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Fox Chase Cancer Center Welcomes Russian Students, First Group To Participate in New Research Program

PHILADELPHIA (February 25, 1999) -- Fox Chase Cancer Center has teamed up with the Russian State Medical University (RSMU) in Moscow to launch a collaborative research program that will benefit both organizations. The first group of students to participate in this East-meets-West effort has just arrived at Fox Chase for their first week of research.

The participants are top master's level students in their final year of study at RSMU. They will work in labs across Fox Chase's research divisions until May 2000. The students' participation in research at Fox Chase Cancer Center will constitute their first exposure to state-of-the-art laboratory work.

While RSMU is a top rank scientific institution in Russia, the economic situation of the country has directly threatened research programs by reducing available funding for equipment and supplies. It has become necessary for RSMU and other scientific organizations in Eastern European countries to engage in research initiatives with Western labs to help keep their scientific structure alive. At the same time, the university must work to avoid what is known as "brain drain", the permanent fleeing of talented scientists and students to other countries.

"The program has received an overwhelmingly positive response from the Fox Chase faculty," said Erica Golemis, Ph.D., associate member in basic science. Dr. Golemis, who has played an instrumental role in developing this program, explained, "Fox Chase scientists are excited about the opportunity to welcome new talent to the Center's research community."

Concerns about postdoctoral applicants flooding the job market have influenced a trend in the United States toward capping the enrollment of graduate school programs in life sciences. In light of this trend, the development of new graduate schools is not a feasible option. Since Fox Chase does not have the advantage of its own graduate program from which to draw students, the Center's alliance with RSMU should prove fruitful.

"This is a win-win situation," said Anna Marie Skalka, Ph.D., senior vice president of Fox Chase's basic science division. "Fox Chase has a new way to attract high quality students and postdocs to our institution and RSMU is able to help build its research programs without risking the loss of future scientists."

The students have successfully completed the application process and are recommended by their faculty as excellent candidates for the program. Each student has received training in basic laboratory techniques and has demonstrated competency in English. They are also taking part in counterpart projects at home to insure a smooth transition both before and after their time in the United States.

A faculty committee has been formed at Fox Chase to help the students fulfill their academic requirements and to provide periodic performance reviews. The committee will also aid the students as they adjust socially and will help them establish ties with the Russian community in Philadelphia.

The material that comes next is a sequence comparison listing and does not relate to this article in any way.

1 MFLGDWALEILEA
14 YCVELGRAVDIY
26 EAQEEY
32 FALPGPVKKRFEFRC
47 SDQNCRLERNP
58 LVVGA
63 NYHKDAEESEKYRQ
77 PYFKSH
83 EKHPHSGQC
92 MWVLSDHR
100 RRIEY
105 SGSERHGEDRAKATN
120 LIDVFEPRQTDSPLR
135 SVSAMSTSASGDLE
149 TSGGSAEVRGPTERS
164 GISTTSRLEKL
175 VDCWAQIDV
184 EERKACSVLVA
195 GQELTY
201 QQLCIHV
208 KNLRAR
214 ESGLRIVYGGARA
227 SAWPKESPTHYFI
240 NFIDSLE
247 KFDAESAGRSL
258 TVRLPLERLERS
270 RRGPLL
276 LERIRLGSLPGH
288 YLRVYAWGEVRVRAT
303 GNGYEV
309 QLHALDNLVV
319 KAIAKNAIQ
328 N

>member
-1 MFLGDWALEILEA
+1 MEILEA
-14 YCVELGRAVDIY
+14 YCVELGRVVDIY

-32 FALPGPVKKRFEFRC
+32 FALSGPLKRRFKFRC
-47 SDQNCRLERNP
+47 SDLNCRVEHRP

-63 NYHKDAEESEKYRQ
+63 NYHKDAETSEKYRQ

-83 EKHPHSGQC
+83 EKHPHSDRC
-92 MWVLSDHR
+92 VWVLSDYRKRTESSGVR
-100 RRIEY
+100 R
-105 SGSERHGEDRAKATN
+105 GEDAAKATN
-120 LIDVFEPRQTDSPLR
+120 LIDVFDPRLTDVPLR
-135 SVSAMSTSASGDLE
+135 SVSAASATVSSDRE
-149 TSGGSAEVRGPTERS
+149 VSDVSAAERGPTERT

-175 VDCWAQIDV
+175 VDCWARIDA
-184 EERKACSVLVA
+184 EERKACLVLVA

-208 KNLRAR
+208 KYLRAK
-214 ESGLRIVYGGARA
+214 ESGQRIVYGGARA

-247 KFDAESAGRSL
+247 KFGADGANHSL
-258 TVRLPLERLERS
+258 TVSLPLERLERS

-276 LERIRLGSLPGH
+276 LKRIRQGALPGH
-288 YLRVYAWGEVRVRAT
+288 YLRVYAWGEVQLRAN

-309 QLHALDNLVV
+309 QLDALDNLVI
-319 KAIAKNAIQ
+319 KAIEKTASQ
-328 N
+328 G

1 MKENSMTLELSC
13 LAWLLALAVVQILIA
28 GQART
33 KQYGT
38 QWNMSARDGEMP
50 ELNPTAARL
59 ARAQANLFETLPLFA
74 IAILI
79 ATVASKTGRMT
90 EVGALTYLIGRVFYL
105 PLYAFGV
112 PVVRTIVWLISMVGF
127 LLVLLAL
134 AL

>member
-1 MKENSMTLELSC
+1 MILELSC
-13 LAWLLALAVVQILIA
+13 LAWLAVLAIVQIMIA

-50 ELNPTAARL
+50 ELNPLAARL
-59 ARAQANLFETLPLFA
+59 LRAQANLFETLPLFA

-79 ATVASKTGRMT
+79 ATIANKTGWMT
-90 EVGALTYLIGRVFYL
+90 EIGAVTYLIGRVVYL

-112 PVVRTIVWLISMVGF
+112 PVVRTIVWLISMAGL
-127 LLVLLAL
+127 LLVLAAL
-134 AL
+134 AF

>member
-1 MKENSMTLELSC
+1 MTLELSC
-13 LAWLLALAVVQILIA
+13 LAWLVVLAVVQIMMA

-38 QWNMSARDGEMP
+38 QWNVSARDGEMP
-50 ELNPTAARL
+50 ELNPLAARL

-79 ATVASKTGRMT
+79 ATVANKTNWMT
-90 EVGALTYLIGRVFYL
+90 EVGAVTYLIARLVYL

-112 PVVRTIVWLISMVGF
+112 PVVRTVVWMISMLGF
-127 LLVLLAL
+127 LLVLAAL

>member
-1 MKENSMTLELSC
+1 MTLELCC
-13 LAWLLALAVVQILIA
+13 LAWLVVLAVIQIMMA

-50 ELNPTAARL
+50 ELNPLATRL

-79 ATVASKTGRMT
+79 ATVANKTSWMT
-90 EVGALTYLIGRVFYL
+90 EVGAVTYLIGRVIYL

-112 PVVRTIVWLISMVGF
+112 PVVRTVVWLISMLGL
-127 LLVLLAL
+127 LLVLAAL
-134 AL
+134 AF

Fox Chase Cancer Center will assume the cost of bringing students to Fox Chase and the principal investigators will support their research during their stay. The Center will also provide subsidized housing for the students. Fox Chase scientists will seek grant money to help fund laboratories and research programs in Russia.

Upon completion of 18 months of research in the United States, the students will return to Russia where they will present their work to the State Attestation Committee and receive their degrees. Students who go on to enter doctoral programs may be eligible to return to Fox Chase laboratories to conduct additional research as they work towards earning their Ph.D.s.

Said Golemis, "We hope to eventually expand the program to offer research opportunities to senior postdocs and junior and mid-level faculty members who wish to do work in U.S. labs while their current positions are held at home. Fox Chase faculty will also have the chance to take sabbaticals to conduct research in Russia."

While Fox Chase has already established a formal joint scientific program with RSMU, the Center has also identified the Institute of Molecular Genetics (Prague, Czech Republic) as another top institution. Fox Chase scientists have met with representatives from the Institute and both organizations are pursuing future opportunities to work together.

Fox Chase Cancer Center is one of 35 National Cancer Institute-designated comprehensive cancer centers in the nation. The Center's activities include basic and clinical research; prevention, detection and treatment of cancer; and community outreach programs.


Fox Chase Cancer Center, part of the Temple University Health System, is one of the leading cancer research and treatment centers in the United States. Founded in 1904 in Philadelphia as one of the nation’s first cancer hospitals, Fox Chase was also among the first institutions to be designated a National Cancer Institute Comprehensive Cancer Center in 1974. Fox Chase researchers have won the highest awards in their fields, including two Nobel Prizes. Fox Chase physicians are also routinely recognized in national rankings, and the Center’s nursing program has received the Magnet recognition for excellence four consecutive times. Today, Fox Chase conducts a broad array of nationally competitive basic, translational, and clinical research, with special programs in cancer prevention, detection, survivorship, and community outreach.  For more information, call 1-888-FOX CHASE or (1-888-369-2427).

Media inquiries only, please contact Diana Quattrone at 215-728-7784.

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